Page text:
The general attitude of ophthalmologists heretofore has been to regard monocular and binocular vision as being dependent on a rather fixed peripheral mechanism in which the visual axis, the position and symmetry of the lens and the position of the eyeball in Listing's plane are not considered to change. The graphic illustrations which are used even in the most recent textbooks and periodicals teach this point of view.
THE EARLIER CONCEPTS
The much discussed and exactly located center of rotation of the eye is still debated by ophthalmologists. On the supposition that such a center exists, Johann Benedict Listing established the plane which bears his name. It is defined as a stationary plane which passes through the center of rotation of the eyes in a vertical transverse position. He concluded that the eyeball in its rotation, irrespective of direction, would have to rotate about an axis within this plane.On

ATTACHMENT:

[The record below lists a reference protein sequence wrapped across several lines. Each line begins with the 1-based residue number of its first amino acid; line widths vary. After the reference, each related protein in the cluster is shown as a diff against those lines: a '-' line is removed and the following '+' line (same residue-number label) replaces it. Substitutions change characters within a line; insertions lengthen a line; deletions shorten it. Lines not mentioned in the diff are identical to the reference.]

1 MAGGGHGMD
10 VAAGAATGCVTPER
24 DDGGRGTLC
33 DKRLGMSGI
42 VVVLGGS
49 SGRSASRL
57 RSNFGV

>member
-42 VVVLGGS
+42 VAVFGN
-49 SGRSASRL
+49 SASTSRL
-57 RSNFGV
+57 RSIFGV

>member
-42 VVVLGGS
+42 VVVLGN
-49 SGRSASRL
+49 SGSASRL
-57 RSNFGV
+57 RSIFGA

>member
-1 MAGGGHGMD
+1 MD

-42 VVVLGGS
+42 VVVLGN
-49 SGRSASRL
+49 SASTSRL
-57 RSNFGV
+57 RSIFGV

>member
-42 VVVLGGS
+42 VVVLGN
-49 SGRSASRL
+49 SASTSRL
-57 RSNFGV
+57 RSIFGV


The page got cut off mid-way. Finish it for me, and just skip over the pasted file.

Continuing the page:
PARK GE, PARK RS. FURTHER EVIDENCE OF CHANGE IN POSITION OF THE EYEBALL DURING FIXATION. Arch Ophthalmol. 1940;23(6):1216–1230. doi:10.1001/archopht.1940.00860131374011
Customize your JAMA Network experience by selecting one or more topics from the list below.
Create a personal account or sign in to: